A survey of construction workers across the country finds that, at least sometimes, more than half purposefully ignore their training to take "calculated risks" on the worksite.

Mohammed Azeez, a doctoral candidate in the engineering department of Oregon State University, recently completed a nationwide survey of 149 construction workers. He received responses from jobsites in 36 states.

The survey asked workers, "How often do you knowingly take calculated risks, even though it is against your training?" Eighty-two workers reported that they "sometimes" take calculated risks. Another 15 responded that they take such risks "most of the time," while two said they "always take" calculated risks while on the job. By contrast, 50 said they "never" ignore their training to do something they know is risky.

A good percentage of the time, many people take more risk than they should.—John Gambatese, Oregon State University.

 "A good percentage of the time, many people take more risk than they should," noted John Gambatese, a workplace safety expert and professor of civil and construction engineering at the university. Gambatese is overseeing Azeez's survey work. "We don't know the severity and magnitude of the risks, but the number of times someone actually takes a calculated risk, even though it's against their training, is an issue."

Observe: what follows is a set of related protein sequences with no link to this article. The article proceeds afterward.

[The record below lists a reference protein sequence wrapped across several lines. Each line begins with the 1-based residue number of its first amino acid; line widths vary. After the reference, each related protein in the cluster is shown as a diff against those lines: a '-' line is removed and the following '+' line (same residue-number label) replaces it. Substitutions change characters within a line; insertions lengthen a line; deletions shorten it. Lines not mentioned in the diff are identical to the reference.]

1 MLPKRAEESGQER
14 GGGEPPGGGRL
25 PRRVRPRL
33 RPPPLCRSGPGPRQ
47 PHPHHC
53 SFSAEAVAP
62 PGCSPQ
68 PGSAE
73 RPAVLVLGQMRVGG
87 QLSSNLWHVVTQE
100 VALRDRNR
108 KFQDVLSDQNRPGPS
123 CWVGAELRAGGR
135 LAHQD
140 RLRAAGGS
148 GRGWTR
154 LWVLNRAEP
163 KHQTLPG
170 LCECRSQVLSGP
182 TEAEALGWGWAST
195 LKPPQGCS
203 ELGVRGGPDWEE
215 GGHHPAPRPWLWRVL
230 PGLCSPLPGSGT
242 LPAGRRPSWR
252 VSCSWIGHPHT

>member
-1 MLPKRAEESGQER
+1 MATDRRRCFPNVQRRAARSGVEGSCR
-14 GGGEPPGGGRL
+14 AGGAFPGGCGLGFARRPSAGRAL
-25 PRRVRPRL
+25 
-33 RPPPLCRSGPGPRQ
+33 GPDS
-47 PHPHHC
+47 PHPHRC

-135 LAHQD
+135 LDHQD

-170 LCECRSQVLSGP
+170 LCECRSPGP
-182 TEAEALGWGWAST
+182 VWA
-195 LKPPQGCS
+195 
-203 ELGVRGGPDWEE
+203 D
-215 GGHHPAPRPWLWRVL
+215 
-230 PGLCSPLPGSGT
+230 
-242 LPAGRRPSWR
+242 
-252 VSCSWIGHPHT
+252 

The commonplace risk-taking does not come as a shock to contractors out in the field.

Jim Slack, president of Houston-based Slack & Co. Contracting Inc., a utility and earthwork contractor, prides himself on his company's safety ethic. But he continues to see other contractors' workers in the field routinely take risks that could lead to accidents.

Slack sees workers fail to follow good trench safety practices, such as ingress and egress ladders, and failing to post a watchman or fencing to keep people out.

"If they take some safety shortcuts, that can save them some money in the short term. But once you have an accident, all those savings get wiped out," Slack says. "We are a safe company," he says, noting that his company has recently won safety awards.

Azeez is now gearing up for the next phase of his research, which will involve in-depth interviews with construction workers to gather more details on risk-taking and what drives it.

This second phase is crucial. In the field, there is a need for research that goes beyond simply evaluating risk to discovering what motivates workers to take chances, Gambatese notes.

The motivation question has been studied much less. There are a myriad of potential reasons.

"We often talk about risk and safety," Gambatese said. "We need to focus on the risk, but we also need to focus on the reward."